(By Deutsche Welle) Five years ago, Sgt. Bowe Bergdahl went missing from his post and fell into Taliban hands, making him the only known US prisoner of war. The prisoner swap that led to his release has sparked controversy in Washington.
US lawmakers are claiming that the White House has created a possible security risk by freeing five Taliban detainees in exchange for US army soldier Bowe Bergdahl’s freedom. They have also accused the administration of breaking the law by failing to notify Congress 30 days in advance.
Representative Buck McKeon and Senator James Inhofe, chairman and ranking member of the House and Senate Armed Service Committees respectively, celebrated Bergdahl’s release in a joint statement. But they expressed concern that the prisoner swap could provide an incentive for the Taliban to take further captives.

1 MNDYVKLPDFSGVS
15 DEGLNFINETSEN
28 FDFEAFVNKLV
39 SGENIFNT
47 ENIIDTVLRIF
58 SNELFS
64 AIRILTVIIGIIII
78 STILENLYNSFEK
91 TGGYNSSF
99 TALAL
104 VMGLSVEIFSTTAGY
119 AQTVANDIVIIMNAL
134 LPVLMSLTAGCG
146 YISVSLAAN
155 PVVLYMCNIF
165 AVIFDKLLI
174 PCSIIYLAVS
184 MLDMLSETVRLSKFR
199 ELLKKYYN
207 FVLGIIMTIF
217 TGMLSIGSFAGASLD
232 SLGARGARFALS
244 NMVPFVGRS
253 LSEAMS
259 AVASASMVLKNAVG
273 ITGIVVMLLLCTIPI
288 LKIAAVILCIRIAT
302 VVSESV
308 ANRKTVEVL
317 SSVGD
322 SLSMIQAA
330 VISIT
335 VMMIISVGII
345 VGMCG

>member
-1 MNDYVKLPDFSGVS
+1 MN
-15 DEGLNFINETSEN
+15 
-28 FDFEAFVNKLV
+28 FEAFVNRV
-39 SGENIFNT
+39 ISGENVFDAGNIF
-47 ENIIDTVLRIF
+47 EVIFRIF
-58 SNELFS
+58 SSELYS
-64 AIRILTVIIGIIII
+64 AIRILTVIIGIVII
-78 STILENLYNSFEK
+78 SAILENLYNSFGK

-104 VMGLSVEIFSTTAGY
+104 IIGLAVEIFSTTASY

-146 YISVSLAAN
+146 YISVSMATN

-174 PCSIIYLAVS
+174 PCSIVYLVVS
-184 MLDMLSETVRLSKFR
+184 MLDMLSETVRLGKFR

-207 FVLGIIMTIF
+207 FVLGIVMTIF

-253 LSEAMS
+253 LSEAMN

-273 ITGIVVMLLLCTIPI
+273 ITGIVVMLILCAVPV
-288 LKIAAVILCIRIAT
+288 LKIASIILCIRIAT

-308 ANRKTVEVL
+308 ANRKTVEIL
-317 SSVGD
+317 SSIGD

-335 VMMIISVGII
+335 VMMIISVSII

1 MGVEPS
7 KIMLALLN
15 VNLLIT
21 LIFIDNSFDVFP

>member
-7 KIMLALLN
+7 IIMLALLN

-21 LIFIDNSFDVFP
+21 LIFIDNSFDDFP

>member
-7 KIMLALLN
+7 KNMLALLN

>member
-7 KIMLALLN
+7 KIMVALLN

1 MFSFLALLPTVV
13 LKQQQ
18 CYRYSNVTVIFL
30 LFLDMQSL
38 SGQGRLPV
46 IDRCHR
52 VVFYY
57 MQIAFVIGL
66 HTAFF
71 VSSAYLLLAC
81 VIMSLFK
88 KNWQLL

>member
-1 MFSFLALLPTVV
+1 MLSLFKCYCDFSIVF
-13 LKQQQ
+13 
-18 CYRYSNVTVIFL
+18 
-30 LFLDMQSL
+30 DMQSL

“America has maintained a prohibition on negotiating with terrorists for good reason,” the two Republicans wrote. “Trading five senior Taliban leaders from detention in Guantanamo Bay for Bergdahl’s release may have consequences for the rest of our forces in Afghanistan.”
But Stephen Biddle, a national security expert at The George Washington University, believes that the criticisms leveled by members of Congress against the Obama administration are weak.
“This idea that it will encourage further hostage taking – there’s no encouragement needed,” Biddle told DW. “For years before now, the limiter on how many American captives the Taliban take is how many they are able to get.”